NADONA announces Arnicar as new president; Dornberger named executive director

Share this article:
Robin Arnicar, President, Board of Directors, National Association of Directors of Nursing
Robin Arnicar, President, Board of Directors, National Association of Directors of Nursing

The National Association of Directors of Nursing / Long Term Care late Friday announced its new leadership slate for the coming year. Robin Arnicar was elected president in electronic balloting that concluded in late December. In addition, the Cincinnati-based group removed the “interim” label and named Sherrie Dornberger its executive director.

Dornberger most recently had been president of the group for six years; she had held dual titles since September 2010, when she stepped up after Executive Director Gina Kaurich left the organization. She becomes NADONA's fourth executive director and third in six years.

Friday's announcement came after the final piece of the leadership puzzle fell into place at a board meeting Thursday night: Ayisha Kuhlor was named vice president, filling a gap created by Arnicar's election victory. (NADONA elects half of its officers each December. President, recording secretary and treasurer were on the ballot last month.)

A domino effect occurred since Kuhlor had been elected recording secretary in December. That position's vacancy was filled by Amanda Kistler, who had made an unsuccessful run for treasurer, a position won outright by Neal Larson.

“We now have four active, working DONs on the board,” noted Dornberger, adding that another member worked daily with DONs in facilities. “I think this will set up great for planning conferences and meeting the needs of our colleagues.”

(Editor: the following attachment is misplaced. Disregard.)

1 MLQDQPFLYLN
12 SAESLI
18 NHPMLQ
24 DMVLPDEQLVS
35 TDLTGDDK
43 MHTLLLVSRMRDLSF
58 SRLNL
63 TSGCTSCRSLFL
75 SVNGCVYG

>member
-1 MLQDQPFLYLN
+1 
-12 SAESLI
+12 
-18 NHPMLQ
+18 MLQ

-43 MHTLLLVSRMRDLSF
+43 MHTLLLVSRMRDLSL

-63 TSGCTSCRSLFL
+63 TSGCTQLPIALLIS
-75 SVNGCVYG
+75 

Arnicar, the director of nursing at Erickson Living's Renaissance Gardens at Riderwood Village in Silver Spring, MD, served as vice president under Dornberger for a year and has been in long-term care nursing for 25 years. In 2007, she was named NADONA's Nursing Administrator of the Year.

Share this article:

More in News

NY nursing home agrees to $2.2 million settlement in case of false documentation

NY nursing home agrees to $2.2 million settlement ...

Nursing home operator Ralex Services Inc. has agreed to a $2.2 million settlement in a whistleblower case involving forged documents at a facility in New Rochelle, New York.

Common soaps could endanger healthcare workers, study finds

Healthcare facilities should consider replacing antibacterial soaps containing the chemical triclosan, University of California-San Francisco researchers assert in a recent Journal of Occupational and Environmental Medicine article. The conclusion echoes recently updated hand hygiene guidelines.

Mandatory staff hours, better high-acuity care could improve quality of life in ...

A nursing home's staffing patterns and admissions trends are among the most important factors driving residents' quality of life over time, according to recently published research findings.